The receivers of Apollo House in Dublin city centre have begun legal proceedings in the High Court to have the building vacated.
The receivers are seeking injunctions against the "persons unknown" currently occupying Apollo House, directing them to leave the building.
They were given permission by the High Court to serve notice of the application for the injunction on the occupants of the building and the legal representatives of the 'Home Sweet Home' group and to have the matter back in court tomorrow morning.
Senior Counsel Rossa Fanning said the receivers were very sensitive to the plight of the homeless.
He said they had been in touch with Dublin City Council and had been told that there were sufficient facilities available for the number of people homeless in the city at the moment.
Mr Fanning said the receivers wanted to try to resolve this matter outside court but representatives from the Home Sweet Home group had not made themselves available even to meet the receivers.
He said the building currently had no fire insurance cover and was not suitable for residential use.
He said there were serious health and safety concerns about the occupants of the building.
Mr Justice Paul Gilligan directed the matter to be brought back before him tomorrow morning.
He said he also wanted a representative of Dublin City Council to be in court to assist him in relation to the facilities available to those who are homeless.
Several hundred members of the public have gathered at Apollo House as homeless campaigners continue to occupy the building.
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Senior Counsel, Rossa Fanning said he was representing the joint receivers of Apollo House, Simon Coyle and Tom O'Brien of Mazars.
He said they were seeking an injunction against the poeople currently occupying the premises directing them to vacate the building and restraining them from obstructing the receivers.
Mr Fanning said the building had been unoccupied since the middle of last year due to its poor condition and its unsuitability for occupation.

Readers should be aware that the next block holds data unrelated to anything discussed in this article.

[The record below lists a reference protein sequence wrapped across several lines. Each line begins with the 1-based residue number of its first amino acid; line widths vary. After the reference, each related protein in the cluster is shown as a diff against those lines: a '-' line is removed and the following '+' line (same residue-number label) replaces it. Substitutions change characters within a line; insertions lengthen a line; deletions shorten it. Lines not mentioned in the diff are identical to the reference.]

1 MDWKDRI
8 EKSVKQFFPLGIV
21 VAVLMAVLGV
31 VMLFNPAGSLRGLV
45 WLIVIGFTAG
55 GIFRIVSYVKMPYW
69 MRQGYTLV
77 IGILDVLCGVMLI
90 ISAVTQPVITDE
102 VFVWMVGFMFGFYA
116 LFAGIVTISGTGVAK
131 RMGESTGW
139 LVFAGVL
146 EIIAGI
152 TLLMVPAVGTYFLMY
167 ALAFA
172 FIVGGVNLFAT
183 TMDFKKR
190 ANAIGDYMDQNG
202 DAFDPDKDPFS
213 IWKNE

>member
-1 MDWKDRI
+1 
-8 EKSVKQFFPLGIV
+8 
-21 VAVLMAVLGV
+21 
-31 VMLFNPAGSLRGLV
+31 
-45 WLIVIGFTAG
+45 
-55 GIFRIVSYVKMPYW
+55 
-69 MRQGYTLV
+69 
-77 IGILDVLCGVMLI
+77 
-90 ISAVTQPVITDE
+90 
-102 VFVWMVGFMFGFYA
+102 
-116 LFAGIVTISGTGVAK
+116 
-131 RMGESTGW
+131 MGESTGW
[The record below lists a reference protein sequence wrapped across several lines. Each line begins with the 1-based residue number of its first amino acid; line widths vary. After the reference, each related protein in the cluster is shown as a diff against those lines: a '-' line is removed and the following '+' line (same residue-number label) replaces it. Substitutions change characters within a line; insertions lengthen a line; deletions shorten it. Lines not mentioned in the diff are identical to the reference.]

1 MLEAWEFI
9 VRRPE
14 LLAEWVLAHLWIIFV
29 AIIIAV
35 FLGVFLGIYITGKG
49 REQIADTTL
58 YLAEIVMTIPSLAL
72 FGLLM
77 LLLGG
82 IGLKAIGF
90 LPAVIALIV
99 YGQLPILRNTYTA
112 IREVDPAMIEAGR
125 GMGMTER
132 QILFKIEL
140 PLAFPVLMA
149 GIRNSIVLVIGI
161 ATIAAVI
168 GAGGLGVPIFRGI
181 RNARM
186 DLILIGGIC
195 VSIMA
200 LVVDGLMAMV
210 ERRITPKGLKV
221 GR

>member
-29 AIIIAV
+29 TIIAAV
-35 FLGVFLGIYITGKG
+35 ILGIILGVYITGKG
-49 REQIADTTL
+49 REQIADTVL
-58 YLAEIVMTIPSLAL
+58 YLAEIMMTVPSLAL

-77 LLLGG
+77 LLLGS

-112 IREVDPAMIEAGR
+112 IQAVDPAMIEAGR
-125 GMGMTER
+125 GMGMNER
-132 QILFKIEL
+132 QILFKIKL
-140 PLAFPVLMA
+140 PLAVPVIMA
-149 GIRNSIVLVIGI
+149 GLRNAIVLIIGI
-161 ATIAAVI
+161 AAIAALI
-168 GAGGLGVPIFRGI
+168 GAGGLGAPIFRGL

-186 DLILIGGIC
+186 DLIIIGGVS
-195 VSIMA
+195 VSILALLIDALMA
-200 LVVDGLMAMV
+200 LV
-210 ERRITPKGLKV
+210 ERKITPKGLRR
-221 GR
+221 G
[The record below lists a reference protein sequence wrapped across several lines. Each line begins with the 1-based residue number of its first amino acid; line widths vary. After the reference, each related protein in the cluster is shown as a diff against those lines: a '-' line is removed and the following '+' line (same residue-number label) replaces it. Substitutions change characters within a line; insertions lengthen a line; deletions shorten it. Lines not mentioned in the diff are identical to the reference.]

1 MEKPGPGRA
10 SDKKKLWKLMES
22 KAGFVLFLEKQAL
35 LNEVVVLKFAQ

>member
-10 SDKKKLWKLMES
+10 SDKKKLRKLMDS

He said the Home Sweet Home coalition had "forcibly entered" the building on the 15 or 16 December.
He said their purpose seemed to be to provide ad hoc shelter and accommodation for homeless people.
Mr Fanning said it appeared from comments in the media and an appearance on RTÉ's Late Late Show that they were motivated by a genuine concern for the plight of the homeless.
But he said they had admitted they were acting unlawfully and had admitted trespassing for the purpose of making a political statement.
He said the receivers entirely understood the motivation of those involved, if not their actions. But he said the welfare of homeless people would be better protected where professional care and the necessary facilities would be available.
Mr Fanning said the receivers were sympathetic to the social problems of homelessness. But he said the people the organisers were seeking to protect were being put at risk because of health and safety concerns about the building.
He said Dublin City Council had informed the receivers there were enough beds for the number of people homeless in the city at the moment.
Mr Fanning told the court the building's fire insurance cover had been withdrawn since the unlawful entry of the occupants and its public liability insurance would expire in less than 30 days.
He said the building was never intended for residential use. There were difficulties with the lifts, electricity, boilers, water tanks and sanitation.
He said the receivers had been appointed by NAMA in March 2014 after it took over loans of around €370m related to the owners of the property.
He said the receivers had a responsibility to NAMA and therefore to the taxpayers to get the best possible return on the building. He said they had tried to avoid court as the taxpayer would be liable for the costs of these proceedings.
Dublin City Council granted permission for the demolition of the building last Friday, the court heard and there were plans for the construction of a new development in the area.
Mr Fanning said this was a co-ordinated campaign by a group of activists. He said the receivers had not rushed into court and had done the responsible thing by engaging with Dublin City Council to make sure there were facilities for homeless people. He said at all times, the receivers had hoped to avoid having to go to court.
But he said representatives of the Home Sweet Home group had not made themselves available to meet with the receivers to discuss the serious health and safety situation in the building.
He said the solicitor for the group had said they could not agree on who would be available to meet the receivers.
The court was told the choice that was being presented of occupying Apollo House or homelessness was not realistic.
There was no necessity to occupy the building other than to make a political point.
Mr Justice Paul Gilligan said he was satisfied that there were safety and health concerns about the safety of the building and its occupants.
He said there was some considerable urgency about the matter.
He gave permission to the receivers to give the occupiers of the building notice of their intention to seek an injunction. It will be back in court tomorrow at 10.30am.
Mr Justice Gilligan directed that Dublin City Council also be notified about the proceedings with a view to having a representative of the council in court to assist in relation to alternative assistance for those who are currently in Apollo House.